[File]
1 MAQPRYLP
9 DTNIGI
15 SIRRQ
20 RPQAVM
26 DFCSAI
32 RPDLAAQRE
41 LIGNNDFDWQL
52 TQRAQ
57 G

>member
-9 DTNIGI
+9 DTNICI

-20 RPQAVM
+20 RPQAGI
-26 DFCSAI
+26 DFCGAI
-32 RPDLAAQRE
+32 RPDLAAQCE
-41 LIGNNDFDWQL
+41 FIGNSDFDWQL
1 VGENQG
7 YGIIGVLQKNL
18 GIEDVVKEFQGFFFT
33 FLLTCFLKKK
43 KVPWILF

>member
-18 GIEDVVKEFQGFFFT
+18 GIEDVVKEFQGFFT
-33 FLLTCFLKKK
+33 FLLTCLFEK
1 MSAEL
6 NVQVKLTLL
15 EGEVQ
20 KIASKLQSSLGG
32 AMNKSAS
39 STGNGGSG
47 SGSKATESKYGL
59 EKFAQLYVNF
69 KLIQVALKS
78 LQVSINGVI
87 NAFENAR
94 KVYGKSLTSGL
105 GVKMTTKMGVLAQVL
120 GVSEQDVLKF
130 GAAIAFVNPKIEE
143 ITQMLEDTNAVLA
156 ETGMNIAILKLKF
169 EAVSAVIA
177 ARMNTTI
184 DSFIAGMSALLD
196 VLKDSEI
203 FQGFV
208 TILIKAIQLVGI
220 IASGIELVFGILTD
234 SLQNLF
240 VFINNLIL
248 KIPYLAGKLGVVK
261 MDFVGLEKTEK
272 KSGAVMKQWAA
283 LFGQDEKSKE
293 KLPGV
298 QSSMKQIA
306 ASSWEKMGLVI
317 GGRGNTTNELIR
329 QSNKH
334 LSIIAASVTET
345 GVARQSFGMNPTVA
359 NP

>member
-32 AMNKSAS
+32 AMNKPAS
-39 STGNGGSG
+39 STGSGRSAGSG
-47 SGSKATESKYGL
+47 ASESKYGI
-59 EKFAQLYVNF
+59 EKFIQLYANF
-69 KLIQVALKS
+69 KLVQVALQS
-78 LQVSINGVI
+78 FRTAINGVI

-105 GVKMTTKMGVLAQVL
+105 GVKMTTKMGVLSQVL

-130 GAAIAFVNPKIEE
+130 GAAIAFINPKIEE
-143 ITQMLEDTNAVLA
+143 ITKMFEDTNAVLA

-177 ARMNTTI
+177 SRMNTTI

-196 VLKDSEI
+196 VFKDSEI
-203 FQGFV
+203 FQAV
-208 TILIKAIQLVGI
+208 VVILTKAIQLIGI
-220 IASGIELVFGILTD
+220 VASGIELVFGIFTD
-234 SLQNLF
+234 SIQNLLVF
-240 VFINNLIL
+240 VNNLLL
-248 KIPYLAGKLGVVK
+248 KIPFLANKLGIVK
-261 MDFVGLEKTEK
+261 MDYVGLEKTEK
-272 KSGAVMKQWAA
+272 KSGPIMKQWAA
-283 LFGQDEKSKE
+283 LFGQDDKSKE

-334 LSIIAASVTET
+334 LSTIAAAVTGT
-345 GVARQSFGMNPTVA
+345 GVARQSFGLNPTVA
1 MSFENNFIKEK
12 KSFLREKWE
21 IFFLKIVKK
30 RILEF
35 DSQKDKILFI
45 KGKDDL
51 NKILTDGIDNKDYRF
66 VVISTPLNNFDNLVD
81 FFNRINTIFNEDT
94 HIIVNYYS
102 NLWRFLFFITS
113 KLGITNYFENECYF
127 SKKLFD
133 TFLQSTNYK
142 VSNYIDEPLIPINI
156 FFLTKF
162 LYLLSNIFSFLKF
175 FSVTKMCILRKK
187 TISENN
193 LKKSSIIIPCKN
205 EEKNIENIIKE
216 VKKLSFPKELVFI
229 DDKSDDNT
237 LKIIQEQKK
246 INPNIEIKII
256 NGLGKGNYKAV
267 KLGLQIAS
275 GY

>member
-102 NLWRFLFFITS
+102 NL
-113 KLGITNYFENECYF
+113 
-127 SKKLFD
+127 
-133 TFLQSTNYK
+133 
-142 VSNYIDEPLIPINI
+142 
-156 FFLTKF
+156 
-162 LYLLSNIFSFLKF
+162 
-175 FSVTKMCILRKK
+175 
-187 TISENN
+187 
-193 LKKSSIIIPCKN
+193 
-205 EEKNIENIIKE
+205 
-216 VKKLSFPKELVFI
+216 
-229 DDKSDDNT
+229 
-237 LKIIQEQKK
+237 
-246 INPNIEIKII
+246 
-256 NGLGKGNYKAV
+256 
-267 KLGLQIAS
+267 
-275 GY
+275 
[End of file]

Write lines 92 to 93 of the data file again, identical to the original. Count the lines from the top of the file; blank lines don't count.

-203 FQGFV
+203 FQAV